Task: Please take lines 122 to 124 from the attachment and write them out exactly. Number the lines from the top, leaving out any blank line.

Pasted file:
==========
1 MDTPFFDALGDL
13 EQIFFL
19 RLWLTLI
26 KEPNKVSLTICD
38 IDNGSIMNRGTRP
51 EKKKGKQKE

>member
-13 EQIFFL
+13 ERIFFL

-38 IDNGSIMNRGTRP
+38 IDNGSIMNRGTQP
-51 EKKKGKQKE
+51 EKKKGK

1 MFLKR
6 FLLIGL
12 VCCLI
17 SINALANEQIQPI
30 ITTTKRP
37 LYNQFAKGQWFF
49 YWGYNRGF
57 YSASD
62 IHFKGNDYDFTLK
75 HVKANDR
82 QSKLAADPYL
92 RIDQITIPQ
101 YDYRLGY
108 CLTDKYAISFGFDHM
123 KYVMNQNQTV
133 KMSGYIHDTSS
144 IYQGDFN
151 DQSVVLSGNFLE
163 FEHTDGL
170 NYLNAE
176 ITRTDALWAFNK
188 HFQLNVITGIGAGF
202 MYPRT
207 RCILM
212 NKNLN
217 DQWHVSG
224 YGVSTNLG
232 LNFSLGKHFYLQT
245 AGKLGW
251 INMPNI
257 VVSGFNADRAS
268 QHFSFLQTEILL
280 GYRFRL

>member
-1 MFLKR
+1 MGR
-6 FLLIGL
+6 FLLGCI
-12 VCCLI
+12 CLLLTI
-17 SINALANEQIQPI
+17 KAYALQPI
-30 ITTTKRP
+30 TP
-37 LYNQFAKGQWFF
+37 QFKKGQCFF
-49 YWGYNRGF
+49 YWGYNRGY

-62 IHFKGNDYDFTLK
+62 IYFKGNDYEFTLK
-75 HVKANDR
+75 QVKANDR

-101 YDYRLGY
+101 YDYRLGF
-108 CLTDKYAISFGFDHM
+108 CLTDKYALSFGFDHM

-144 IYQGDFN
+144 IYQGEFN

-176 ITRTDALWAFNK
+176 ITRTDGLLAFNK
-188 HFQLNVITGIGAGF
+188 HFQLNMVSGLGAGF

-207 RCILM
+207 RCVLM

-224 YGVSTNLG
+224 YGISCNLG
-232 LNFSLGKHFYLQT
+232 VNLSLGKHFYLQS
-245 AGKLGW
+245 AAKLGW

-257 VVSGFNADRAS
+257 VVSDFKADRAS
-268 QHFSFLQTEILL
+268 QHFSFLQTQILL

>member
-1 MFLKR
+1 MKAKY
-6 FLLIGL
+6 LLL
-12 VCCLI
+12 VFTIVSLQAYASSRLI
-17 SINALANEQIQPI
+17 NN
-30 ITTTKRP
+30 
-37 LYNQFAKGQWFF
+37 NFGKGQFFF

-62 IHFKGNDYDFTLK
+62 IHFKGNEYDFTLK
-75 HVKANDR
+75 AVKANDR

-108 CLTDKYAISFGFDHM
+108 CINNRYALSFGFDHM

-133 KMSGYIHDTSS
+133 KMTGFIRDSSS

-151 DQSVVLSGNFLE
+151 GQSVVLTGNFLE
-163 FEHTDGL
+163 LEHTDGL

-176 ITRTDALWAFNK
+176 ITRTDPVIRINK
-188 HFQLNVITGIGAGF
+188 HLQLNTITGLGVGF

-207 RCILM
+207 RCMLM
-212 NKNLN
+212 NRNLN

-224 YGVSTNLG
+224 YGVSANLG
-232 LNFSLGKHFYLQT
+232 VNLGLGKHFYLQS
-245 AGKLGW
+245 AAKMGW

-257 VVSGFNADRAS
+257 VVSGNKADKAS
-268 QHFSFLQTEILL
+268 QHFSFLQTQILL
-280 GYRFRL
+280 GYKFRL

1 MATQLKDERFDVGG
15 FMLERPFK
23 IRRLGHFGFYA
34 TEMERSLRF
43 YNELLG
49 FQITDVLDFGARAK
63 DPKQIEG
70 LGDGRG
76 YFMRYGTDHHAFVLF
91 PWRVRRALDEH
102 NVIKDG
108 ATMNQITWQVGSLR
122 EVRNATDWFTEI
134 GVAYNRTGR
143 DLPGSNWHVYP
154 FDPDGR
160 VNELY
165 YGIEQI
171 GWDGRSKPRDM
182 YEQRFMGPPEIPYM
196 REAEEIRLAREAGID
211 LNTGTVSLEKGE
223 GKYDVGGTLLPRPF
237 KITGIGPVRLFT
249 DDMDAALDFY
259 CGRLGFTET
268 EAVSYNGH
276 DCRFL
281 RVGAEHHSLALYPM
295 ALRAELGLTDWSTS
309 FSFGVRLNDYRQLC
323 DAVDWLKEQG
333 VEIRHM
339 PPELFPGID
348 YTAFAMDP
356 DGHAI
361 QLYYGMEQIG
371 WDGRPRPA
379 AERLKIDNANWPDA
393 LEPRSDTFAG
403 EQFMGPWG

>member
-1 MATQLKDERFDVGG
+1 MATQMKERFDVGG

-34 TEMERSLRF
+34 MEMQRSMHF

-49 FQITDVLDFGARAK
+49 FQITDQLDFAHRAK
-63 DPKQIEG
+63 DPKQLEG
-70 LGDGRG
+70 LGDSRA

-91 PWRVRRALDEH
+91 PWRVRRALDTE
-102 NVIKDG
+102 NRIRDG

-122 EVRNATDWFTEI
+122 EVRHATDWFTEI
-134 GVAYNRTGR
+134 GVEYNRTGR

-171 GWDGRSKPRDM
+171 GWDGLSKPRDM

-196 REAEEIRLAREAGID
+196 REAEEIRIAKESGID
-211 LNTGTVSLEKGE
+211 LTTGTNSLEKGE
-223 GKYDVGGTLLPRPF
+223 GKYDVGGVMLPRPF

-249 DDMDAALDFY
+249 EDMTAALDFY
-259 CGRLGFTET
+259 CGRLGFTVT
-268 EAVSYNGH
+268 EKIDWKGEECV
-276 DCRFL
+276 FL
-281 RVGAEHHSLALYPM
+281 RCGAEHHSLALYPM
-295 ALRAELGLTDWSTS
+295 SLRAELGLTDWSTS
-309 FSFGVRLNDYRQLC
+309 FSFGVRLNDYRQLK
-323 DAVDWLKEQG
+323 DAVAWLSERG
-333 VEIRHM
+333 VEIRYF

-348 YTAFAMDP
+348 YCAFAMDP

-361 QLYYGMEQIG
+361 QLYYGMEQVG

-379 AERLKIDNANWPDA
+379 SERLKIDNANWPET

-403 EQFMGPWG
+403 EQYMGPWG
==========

+224 YGVSANLG
-232 LNFSLGKHFYLQT
+232 VNLGLGKHFYLQS